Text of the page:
Memorial of St. Agnes Virgin and Martyr
The Church celebrates today in a special way the memory of St. Agnes, Virgin and Martyr. St. Agnes died in Rome during the great persecutions of the Christians led by Emperor Diocletian in 304. Her strength and resolve in maintaining her Christian witness even at death and at the young age of 13 earned her the respect of the early Christian community. She has the honor of being one of the 7 women in the “Roman Canon,” the only Eucharistic prayer used until the liturgical reforms of Vatican II.
Tertullian in the second century identified the blood of martyrs as the seed of the Church, meaning that it was through their witness—even at death—that would inspire others to value and join the church. The word itself comes from the Greek term for witness and does not necessarily imply death. However, by the 3rd century, a martyr became synonymous for someone who died for his or her beliefs.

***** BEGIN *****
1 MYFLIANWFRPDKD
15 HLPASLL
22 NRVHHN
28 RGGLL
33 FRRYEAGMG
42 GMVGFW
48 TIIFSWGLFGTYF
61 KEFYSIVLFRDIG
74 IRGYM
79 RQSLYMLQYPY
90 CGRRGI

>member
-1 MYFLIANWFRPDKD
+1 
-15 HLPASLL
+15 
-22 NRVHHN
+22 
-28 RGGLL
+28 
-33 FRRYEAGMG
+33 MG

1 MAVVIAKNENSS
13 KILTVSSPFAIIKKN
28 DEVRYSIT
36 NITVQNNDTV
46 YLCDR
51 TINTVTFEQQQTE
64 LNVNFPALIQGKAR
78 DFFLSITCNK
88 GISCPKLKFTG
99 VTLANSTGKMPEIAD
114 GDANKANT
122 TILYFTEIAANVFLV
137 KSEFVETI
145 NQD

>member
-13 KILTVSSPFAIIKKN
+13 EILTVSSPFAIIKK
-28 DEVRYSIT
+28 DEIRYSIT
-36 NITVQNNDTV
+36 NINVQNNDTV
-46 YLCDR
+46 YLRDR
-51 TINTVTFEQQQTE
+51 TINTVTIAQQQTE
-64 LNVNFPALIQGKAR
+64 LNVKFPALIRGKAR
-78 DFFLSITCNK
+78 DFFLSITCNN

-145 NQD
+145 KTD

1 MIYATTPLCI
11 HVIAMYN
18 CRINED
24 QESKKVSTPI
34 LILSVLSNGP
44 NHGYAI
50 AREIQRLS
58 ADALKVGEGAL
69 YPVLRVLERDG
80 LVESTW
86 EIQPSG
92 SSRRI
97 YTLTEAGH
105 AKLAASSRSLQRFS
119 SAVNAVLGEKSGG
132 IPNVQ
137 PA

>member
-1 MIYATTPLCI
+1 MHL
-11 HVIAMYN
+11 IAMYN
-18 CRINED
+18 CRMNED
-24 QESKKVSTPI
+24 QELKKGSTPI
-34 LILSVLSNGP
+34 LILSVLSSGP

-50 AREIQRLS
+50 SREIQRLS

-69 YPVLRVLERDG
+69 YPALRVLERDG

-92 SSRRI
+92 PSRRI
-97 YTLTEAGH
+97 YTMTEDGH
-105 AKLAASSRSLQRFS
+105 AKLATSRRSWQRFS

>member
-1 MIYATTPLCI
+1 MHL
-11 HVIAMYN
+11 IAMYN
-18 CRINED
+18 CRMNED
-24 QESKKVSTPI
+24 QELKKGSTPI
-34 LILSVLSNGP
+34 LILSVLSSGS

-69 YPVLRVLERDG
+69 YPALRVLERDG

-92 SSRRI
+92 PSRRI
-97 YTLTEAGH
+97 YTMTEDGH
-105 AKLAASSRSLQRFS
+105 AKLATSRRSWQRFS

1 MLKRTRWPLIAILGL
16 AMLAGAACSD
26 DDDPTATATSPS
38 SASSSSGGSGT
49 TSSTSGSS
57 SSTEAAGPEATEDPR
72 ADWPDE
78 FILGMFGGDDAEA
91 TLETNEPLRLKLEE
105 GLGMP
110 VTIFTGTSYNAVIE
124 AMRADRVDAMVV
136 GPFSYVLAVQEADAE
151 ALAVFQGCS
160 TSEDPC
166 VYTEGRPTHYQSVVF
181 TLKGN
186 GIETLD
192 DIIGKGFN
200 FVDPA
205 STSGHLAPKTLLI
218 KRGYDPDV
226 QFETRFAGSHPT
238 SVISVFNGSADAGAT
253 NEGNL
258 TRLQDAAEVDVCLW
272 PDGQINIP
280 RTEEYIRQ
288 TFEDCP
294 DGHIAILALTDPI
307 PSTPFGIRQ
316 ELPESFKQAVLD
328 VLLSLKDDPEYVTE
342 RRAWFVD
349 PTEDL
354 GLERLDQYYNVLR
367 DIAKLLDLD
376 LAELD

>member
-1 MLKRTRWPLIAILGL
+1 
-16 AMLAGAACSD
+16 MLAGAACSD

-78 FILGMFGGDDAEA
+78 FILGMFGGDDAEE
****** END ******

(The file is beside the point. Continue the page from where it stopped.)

Martyrdom is not that distant of a phenomenon. The 20th century, that which we claim as modern” far exceeded the number of deaths caused by witness to the Christian faith compared to the persecutions of the early church and the so called “religious” wars of the 17th century that the number is staggering.
Although we may not be called to give our lives, we may be called to give witness to our faith, especially at times when, not when the lions are in the coliseum, but rather when it may cause us embarrassment at a cocktail party.